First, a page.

Burn In: How Recast Handles Carry-over Effects

The Problem: Carry-over Effects

One of the ever-present problems with marketing mix modeling is that you always have to choose some start date. And since you always need to choose a start date, there’s always some period before the start date that’s impacting your results. 

Let’s say you’re building a marketing mix model with roughly two years of historical data (it doesn’t matter how many years you go back, you will still face this problem!). If your data set starts on January 1st, you will have sales on January 1st that were impacted by marketing activity happening in December.

That is, there’s a carry-over effect from the time period you didn’t include in the model that is impacting the sales during the first weeks or months that are included in your model.

This can be a tricky problem. If it’s not addressed, your model will potentially be misled since the beginning of your data set will have an omitted variable problem and the parameters that lead to good fit in the rest of your data will cause bad fit at the beginning!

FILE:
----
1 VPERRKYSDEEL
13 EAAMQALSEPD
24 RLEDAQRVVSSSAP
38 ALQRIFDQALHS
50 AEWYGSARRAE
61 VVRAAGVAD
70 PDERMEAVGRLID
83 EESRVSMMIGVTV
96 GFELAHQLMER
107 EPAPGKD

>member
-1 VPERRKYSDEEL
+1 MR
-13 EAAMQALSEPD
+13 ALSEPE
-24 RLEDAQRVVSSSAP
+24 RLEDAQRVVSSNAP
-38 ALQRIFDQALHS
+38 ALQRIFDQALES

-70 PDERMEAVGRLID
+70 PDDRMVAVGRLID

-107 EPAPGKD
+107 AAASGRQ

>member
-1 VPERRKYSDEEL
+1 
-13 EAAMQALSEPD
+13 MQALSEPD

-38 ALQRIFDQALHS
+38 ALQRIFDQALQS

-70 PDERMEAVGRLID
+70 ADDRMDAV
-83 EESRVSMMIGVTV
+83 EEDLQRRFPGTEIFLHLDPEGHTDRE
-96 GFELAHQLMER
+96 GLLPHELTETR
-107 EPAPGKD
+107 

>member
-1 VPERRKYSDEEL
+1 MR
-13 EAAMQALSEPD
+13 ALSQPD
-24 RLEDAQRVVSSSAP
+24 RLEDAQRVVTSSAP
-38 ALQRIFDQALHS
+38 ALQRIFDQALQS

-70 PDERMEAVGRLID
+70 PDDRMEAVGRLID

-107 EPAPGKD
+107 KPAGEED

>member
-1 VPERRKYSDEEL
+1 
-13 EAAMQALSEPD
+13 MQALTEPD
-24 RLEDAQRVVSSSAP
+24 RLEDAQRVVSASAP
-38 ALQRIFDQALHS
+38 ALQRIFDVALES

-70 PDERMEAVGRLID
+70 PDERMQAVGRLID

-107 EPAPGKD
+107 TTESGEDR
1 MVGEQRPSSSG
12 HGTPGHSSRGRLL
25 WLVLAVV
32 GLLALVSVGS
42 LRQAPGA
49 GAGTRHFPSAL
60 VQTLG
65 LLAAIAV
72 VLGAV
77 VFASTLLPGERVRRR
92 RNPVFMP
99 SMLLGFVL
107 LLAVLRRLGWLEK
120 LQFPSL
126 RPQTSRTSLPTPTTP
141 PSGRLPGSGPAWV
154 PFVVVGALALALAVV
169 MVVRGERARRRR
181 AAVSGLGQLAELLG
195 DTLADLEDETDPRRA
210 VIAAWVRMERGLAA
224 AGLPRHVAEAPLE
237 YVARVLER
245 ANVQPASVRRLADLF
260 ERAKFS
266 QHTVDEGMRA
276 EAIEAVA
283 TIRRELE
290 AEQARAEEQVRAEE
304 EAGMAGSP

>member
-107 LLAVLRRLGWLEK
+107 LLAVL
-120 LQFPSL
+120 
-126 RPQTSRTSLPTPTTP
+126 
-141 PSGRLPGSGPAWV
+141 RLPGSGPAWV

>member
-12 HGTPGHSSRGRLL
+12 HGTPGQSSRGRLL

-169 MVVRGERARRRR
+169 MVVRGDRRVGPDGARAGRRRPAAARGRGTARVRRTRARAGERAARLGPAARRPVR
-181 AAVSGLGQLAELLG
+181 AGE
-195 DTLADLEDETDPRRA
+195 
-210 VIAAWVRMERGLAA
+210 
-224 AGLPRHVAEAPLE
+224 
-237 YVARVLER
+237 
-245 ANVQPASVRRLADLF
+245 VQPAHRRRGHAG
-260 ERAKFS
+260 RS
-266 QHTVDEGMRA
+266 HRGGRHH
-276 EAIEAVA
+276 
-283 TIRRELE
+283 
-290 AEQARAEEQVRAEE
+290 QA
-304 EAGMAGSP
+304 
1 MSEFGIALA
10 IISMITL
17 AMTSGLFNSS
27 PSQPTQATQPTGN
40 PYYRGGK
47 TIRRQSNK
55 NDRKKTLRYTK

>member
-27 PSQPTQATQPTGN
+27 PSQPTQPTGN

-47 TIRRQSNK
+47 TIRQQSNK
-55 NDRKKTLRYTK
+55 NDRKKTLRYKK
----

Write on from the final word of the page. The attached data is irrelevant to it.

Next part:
How Recast Handles It

In the Recast statistical model we handle this problem using a technique we call “burn in”. Technically, the way this is implemented is by excluding the first 60 days in the model from the Bayesian likelihood.

What that means is that although the model is able to see the spend and the revenue during this time period, the parameter estimates aren’t shaped by the fit during those first 60 days. However, conversions after those first 60 days are impacted by spend during the first 60 days, so it’s not like we’ve just moved the problem forward by 60 days.

This burn-in period prevents the model from over-fitting to the conversions or revenue at the beginning of the time period that are influenced by things the model can’t observe.

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